Being a ‘king’ of conspiracy theories, Trump and his office may use conspiracy theories as propaganda, consequently making it easy for manipulate and control those who are easy to convince that certain conspiracies are true.
The 2016 presidential election campaign was awash with slurs and scandals thrown at the opposition. “Hillary for Prison” was a popular slogan emblazoned on Republican merchandise. “The Clintons are murderers”, cried the conspiracy theorists, intent on using the conspiracy to manipulate the outcome of the election.
So ludicrous and far-fetched were many of the conspiracy theories which surfaced and circulated during the presidential campaign, that (2) Top Secret Writers wrote a report about the funniest conspiracies from the 2016 presidential election.
Plenty of Conspiracy Theories
From Trump rebelling against the Illuminati, to Trump being a Kremlin puppet, and, of course, those Clintons are murderers’ protests, there were certainly a lot of sensationalist fodder to keep the imagination of conspiracy theory believers in overdrive throughout the election campaign.
The (3) Washington Post wrote a similar entertaining article entitled “10 more conspiracy theories embraced by Donald Trump”. From President Obama didn’t attend Columbia University to vaccines are connected to childhood autism, Trump certainly succeeded in stirring up controversy during the 2016 elections.
Such seemingly far-fetched controversies and conspiracy theories may have been scorned at and brushed under the carpet had Trump lost the White House race. The only trouble is that Trump won, which says a lot about the mindset of the public and how they may be buying into the theories and controversy circulated by Trump and the right-wing media.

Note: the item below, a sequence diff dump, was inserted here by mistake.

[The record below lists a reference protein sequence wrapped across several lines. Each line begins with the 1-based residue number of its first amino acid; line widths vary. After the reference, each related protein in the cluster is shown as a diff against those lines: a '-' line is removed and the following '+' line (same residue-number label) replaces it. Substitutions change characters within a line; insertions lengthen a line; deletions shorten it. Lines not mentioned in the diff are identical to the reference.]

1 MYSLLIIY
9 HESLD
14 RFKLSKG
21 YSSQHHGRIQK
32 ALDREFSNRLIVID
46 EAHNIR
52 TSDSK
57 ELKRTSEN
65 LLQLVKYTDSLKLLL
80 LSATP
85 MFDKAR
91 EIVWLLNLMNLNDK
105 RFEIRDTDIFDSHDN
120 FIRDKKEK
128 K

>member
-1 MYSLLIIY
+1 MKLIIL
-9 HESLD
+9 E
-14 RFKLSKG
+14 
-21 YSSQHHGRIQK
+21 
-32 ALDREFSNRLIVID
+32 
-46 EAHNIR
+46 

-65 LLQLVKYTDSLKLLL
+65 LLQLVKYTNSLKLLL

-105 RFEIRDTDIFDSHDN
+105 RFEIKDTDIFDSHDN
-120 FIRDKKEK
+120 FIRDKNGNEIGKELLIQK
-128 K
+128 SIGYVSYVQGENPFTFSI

So prolific was this scandalizing, conspiracy theory tactic throughout Trump’s campaign to be elected president, the new president-elect has been accused of making the paranoid style of American politics go mainstream.
By making this conspiracy/paranoid style of politics mainstream, Trump and his administration could prove to be dangerous, particularly for those who are less critically-minded and have a tendency to believe most conspiracy theories are true.
As (4) Mother Jones notes in a feature about “How Donald Trump Became Conspiracy Theorist in Chief”:
“Trump has floated so many conspiracy theories that he’s developed his own rhetorical flourish to reinforce them.”
So how can the spread of conspiracy theories to a public willing to lap them up be dangerous?
Historically, there has been examples of the circulation of conspiracy theories for deliberate political manipulation and gain.
One example of this is known as Operation Infektion. Operation Infektion was a disinformation campaign launched by the KGB, which involved spreading the rumor that the United States invented AIDS and HIV as part of a research project involving biological weapons at Fort Detrick in Maryland.
As the (5) CIA writes, intelligence practices differed significantly between East and West during the Cold War. While the West were most commonly involved in gathering information, the East “placed much greater emphasis on deception operations to influence opinions or actions of individuals and governments.”
Operation Infektion is believed to have been an attempt by the KGB to undermine the credibility of the US, to isolate America overseas, to nurture anti-Americanism, and to create tensions between other countries and the US. Analysts from the US State Department also believe that the Soviet Union launched Operation Infektion as a means of attempting to “Distract international attention away from its own offensive biological warfare program, which [was monitored] for decades.”
The rise of Trump, the so-called conspiracy theory in chief, cited as making the paranoid style of American politics go mainstream, could therefore be dangerous. As we saw in the presidential election 2016, people are buying into Trump’s conspiracy theory peddling tactics and could therefore potentially make it easy for intelligence agencies and foreign governments to manipulate and control not only Trumps own positions as Commander in Chief, but even American public opinion.